Aside from my Dad, ‘Thanks a Million’ to you, all the avid followers of the blog, the readers of the material, it’s your support which keeps it going and it’s your feedback that motivates me to bring more historical nuggets so often gleaned over, written out of the school history books and ignored for political expediency in South Africa.

Here’s to another Million Dad – Cheers!

Peter Dickens

Remembering a South African killed in the Vietnam War

Yup, you’ll find the South African connection in nearly every major modern-day conflict, even in the Vietnam War,  Today we remember a South African of dual nationality who died during the Vietnam War, Lieutenant John Louis Molynaeux Jr. We’ll also recall the  tumultuous events surrounding his death, as this was the peak of the Vietnam War around period of the ‘Mini Tet’ offences which took place some months after the main ‘Tet offensive’ in 1968.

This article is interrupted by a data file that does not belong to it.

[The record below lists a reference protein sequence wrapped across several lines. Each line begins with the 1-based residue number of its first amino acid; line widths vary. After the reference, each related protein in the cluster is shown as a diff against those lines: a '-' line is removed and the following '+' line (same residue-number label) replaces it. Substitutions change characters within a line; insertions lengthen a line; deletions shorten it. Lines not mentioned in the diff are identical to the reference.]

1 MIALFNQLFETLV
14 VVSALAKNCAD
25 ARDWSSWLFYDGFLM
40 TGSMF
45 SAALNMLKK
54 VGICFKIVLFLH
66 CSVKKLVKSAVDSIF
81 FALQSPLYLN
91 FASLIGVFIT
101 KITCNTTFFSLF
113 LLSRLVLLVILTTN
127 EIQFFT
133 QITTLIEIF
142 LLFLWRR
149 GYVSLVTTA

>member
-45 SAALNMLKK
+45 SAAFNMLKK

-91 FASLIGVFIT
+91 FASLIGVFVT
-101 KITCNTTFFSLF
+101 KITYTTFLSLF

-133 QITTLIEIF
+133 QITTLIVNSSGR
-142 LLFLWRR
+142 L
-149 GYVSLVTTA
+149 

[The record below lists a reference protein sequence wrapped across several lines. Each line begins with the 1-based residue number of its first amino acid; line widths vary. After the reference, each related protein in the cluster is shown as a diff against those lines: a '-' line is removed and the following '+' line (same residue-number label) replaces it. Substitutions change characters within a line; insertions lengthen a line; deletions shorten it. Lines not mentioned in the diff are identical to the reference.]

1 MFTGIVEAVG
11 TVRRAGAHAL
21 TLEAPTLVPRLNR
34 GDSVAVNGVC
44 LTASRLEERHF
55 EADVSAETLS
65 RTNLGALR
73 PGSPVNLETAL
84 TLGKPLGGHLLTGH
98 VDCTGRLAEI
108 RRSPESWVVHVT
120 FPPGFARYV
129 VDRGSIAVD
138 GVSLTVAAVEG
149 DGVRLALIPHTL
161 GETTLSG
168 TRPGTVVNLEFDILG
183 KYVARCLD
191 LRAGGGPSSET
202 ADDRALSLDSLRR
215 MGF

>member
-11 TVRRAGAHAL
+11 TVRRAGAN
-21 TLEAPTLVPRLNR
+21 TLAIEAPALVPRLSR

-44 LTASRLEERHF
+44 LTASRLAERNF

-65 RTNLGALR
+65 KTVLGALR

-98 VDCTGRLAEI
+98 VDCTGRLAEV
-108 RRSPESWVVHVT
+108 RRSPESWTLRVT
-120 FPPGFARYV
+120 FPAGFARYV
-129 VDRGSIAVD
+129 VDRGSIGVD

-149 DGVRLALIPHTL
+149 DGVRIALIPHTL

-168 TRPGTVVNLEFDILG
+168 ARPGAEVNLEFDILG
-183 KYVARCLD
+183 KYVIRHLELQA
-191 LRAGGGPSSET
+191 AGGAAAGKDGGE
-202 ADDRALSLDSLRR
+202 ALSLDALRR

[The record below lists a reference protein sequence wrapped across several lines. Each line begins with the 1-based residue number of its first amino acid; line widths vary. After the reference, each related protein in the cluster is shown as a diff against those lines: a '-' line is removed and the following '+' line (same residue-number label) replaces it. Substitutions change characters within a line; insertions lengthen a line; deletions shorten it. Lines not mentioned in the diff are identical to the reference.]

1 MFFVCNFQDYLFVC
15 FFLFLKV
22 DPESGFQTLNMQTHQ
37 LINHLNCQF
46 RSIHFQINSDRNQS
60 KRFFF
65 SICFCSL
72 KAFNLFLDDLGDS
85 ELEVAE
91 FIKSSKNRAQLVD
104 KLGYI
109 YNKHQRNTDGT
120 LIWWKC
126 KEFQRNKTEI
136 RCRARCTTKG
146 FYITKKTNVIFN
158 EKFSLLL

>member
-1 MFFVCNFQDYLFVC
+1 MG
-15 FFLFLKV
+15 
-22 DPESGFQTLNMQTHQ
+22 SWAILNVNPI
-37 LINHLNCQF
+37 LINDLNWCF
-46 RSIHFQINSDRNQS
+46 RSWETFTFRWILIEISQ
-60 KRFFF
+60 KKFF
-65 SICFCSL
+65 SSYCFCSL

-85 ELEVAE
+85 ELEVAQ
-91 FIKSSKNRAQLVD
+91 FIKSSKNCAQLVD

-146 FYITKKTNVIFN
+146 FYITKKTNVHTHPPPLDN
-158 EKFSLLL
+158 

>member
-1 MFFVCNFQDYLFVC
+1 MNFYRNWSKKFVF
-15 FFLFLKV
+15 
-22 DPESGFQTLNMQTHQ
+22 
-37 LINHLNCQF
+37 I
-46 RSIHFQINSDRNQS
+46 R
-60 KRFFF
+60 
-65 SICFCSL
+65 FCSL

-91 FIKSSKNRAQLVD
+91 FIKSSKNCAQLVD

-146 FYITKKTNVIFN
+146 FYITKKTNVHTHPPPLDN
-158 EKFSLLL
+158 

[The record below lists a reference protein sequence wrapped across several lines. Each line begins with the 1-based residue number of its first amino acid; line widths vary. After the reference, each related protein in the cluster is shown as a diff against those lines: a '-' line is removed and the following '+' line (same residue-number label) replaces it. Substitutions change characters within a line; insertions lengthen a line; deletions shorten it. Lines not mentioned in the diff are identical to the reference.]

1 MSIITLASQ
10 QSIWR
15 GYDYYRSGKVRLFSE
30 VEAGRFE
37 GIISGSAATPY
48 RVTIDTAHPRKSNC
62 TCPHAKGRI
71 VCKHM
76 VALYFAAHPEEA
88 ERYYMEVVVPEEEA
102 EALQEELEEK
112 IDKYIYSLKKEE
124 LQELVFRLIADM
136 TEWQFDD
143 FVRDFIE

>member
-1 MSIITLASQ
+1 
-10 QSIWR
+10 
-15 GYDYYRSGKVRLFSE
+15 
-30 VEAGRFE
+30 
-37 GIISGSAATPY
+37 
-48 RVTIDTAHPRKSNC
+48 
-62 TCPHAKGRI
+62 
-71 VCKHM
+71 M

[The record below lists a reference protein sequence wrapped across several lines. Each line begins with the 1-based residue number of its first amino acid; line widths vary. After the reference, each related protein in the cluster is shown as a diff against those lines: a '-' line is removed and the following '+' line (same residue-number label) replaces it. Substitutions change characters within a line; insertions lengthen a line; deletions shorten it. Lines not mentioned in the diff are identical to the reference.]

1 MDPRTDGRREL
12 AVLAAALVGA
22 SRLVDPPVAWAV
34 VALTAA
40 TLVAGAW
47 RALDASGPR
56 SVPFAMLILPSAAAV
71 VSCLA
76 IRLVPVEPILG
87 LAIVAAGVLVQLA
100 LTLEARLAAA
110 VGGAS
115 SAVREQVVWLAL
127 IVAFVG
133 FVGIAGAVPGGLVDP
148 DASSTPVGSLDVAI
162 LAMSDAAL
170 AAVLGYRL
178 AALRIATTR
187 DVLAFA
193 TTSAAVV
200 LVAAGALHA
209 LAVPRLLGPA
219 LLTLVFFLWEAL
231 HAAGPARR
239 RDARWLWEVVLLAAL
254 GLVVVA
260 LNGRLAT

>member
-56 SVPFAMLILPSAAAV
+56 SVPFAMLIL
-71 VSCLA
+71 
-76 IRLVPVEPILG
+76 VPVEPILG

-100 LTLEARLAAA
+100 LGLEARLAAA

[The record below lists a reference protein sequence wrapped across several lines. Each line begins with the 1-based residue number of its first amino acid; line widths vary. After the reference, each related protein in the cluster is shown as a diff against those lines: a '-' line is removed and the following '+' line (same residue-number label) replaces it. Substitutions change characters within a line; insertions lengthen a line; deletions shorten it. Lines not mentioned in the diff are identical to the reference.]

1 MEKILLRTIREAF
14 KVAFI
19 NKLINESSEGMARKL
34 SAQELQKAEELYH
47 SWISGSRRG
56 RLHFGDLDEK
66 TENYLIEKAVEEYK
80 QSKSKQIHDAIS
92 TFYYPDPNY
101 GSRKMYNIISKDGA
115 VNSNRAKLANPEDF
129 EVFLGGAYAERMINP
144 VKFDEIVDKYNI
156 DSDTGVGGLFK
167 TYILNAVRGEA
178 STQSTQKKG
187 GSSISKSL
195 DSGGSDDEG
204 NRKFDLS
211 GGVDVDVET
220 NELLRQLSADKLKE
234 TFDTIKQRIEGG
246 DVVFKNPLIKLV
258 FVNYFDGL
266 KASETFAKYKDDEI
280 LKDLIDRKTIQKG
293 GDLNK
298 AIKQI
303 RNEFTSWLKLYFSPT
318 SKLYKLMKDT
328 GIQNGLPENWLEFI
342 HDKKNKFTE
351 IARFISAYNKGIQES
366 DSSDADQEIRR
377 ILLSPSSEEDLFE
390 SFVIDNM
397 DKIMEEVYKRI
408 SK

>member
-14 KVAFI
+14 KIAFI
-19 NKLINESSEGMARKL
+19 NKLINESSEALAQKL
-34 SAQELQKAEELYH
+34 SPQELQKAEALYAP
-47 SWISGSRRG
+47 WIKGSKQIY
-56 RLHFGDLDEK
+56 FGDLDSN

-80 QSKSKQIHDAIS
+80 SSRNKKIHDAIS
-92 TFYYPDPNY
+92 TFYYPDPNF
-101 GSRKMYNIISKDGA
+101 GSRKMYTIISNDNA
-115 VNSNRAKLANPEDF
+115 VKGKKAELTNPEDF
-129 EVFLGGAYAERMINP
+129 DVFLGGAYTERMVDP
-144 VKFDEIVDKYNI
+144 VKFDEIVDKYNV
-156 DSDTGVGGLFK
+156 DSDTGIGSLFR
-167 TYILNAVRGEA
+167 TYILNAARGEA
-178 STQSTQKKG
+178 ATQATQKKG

Background

1006774

1st Lt John Louis Molynaeux Jr

John Louis Molynaeux Jr was born in Australia on the 13th January 1946 and grew up in South Africa as a naturalised South African – going to St. Charles College, Pietermaritzburg, Natal before returning briefly to Australia.  At the onset of the Vietnam War he went to the United States and volunteered to join the United States Marine Corps.

He was mustered into the 1st Battalion 5th Marines, known as 1/5 , these US Marines were deployed to some of the heaviest fighting in Vietnam. The 1/5 participated in action around Chu Lai, Danang and Quang Nam.  During the war Lt Molynaeux found himself as a Junior Commissioned Officer in A Company 1st Battalion, 5th Marines, 1st Marine Division, III MAF.